Medicaid Spending Trends Do NOT Justify Opposition to Its Expansion | Print |
August 2012

Although the extension of the Medicaid safety net is now the law, some governors and others opposed to the Affordable Care Act have taken to describing it as optional.  Because it has become clear that Medicaid expansion would increase the state's share of Medicaid costs by a negligible amount, opponents have been forced to try to shift the focus.

In defending his intent to reject the opportunity to extend coverage to more than a million uninsured, low-income Floridians for pennies on the dollar, Governor Rick Scott has insisted that the burden of the current Medicaid program is already too onerous.   One particular claim used by the Governor is that "Medicaid [spending] has been growing three and a half times as fast as General Revenue."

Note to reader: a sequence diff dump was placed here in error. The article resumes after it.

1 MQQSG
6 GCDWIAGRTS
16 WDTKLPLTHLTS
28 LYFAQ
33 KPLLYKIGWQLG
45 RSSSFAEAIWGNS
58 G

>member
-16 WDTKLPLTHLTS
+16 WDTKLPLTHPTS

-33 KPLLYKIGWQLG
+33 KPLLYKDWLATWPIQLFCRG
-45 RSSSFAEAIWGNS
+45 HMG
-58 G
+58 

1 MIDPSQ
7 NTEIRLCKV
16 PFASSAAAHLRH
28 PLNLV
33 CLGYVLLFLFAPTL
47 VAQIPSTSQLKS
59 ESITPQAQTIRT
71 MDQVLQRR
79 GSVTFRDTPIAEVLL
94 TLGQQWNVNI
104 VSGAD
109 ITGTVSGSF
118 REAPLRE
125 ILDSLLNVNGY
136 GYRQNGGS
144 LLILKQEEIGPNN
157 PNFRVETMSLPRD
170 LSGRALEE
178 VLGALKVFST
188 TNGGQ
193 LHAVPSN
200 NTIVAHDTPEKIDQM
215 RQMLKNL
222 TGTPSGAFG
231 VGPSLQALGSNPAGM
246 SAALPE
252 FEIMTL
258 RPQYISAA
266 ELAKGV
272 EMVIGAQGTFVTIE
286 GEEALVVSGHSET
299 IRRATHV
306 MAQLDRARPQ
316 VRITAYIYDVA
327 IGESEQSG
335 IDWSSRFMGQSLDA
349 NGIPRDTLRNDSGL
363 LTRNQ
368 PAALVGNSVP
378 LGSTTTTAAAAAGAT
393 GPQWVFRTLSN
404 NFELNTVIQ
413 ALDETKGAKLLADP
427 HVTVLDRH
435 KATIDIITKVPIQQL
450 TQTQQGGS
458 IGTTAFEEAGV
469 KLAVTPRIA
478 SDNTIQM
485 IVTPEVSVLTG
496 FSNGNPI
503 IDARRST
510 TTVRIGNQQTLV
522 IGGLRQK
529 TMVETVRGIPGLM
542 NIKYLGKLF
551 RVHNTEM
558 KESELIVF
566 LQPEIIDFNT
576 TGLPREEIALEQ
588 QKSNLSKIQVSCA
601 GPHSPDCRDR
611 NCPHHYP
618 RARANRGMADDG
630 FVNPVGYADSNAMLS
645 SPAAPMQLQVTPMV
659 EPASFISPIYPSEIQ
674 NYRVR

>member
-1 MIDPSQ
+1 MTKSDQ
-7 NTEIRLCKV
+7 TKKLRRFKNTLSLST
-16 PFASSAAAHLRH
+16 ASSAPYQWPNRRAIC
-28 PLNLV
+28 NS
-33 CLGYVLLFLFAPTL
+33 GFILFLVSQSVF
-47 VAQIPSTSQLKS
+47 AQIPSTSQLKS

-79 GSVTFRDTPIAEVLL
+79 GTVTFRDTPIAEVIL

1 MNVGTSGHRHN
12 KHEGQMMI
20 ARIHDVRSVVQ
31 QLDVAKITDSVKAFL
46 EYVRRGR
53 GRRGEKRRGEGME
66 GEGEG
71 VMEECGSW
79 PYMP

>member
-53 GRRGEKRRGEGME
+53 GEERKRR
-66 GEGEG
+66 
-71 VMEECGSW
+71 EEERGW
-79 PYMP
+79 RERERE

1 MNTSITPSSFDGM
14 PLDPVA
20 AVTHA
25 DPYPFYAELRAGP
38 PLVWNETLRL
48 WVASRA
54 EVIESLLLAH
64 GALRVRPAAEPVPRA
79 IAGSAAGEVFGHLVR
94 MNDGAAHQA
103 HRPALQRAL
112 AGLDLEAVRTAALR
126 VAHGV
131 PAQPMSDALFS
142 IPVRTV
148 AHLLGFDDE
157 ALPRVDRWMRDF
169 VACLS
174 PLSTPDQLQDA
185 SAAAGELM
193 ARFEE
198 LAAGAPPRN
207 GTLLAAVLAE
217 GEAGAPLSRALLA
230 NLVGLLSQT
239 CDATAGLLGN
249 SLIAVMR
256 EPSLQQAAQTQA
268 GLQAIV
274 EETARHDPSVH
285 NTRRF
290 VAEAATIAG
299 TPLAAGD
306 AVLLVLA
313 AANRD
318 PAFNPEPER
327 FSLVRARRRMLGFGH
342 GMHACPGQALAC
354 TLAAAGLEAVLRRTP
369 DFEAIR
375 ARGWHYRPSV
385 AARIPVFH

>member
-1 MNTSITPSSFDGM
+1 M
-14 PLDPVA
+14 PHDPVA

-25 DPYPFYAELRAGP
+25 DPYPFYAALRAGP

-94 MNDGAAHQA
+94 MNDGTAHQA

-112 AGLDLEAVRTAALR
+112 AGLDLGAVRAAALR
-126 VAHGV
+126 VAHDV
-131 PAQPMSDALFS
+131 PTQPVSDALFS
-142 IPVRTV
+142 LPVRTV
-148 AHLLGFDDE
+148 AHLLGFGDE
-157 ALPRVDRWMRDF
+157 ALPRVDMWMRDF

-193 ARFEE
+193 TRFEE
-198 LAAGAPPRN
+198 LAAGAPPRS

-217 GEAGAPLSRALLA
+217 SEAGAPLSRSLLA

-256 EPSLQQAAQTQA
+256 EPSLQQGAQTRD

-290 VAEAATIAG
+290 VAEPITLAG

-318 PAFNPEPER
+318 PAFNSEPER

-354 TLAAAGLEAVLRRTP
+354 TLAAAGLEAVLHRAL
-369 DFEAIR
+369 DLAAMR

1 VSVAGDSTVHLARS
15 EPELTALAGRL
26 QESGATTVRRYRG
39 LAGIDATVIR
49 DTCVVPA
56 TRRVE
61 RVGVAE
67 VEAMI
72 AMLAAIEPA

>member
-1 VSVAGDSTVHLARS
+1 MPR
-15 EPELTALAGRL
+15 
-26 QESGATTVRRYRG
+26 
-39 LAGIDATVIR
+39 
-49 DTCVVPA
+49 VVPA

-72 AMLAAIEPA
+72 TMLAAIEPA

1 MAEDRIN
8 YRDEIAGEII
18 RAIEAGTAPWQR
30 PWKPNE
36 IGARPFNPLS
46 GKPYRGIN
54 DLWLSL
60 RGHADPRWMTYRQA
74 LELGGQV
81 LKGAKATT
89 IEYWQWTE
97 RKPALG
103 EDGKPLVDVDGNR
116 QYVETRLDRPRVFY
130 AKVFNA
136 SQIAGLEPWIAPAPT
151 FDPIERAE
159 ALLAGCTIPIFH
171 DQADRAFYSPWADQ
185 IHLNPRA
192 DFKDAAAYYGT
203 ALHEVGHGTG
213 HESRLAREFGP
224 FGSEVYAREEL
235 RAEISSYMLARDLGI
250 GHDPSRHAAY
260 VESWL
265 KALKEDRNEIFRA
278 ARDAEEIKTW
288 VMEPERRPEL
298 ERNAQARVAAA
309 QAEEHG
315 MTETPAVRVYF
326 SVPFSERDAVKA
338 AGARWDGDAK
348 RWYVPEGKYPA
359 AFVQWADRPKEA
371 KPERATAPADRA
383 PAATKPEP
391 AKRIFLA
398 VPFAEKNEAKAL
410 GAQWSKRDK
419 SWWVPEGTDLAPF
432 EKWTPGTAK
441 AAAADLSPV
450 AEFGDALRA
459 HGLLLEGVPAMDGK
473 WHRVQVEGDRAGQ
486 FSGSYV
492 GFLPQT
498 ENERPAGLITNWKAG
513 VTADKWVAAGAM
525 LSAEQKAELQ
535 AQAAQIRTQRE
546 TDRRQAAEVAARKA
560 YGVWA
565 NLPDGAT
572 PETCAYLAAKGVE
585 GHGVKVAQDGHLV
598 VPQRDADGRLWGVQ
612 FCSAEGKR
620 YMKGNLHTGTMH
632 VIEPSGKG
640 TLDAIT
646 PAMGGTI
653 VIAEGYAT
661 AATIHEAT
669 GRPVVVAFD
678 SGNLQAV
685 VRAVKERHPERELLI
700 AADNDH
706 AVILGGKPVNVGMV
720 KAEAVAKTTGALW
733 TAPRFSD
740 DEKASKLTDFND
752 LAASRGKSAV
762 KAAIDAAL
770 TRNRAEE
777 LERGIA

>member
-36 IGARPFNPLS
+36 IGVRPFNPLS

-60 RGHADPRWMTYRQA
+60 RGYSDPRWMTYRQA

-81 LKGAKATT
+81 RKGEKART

In this brief, we examine the "statistic" behind this claim and explain how it is misleading and so inapplicable to current conditions that updating the underlying data used to derive it would yield a conclusion opposite to the one advanced by the Governor and others.

The net cost to the state of extending Medicaid coverage to more than a million of the lowest-income, uninsured Floridians would be little to nothing, particularly after factoring in reductions in the cost of the delivery of "uncompensated care" in settings such as hospital emergency rooms.

> Read the report.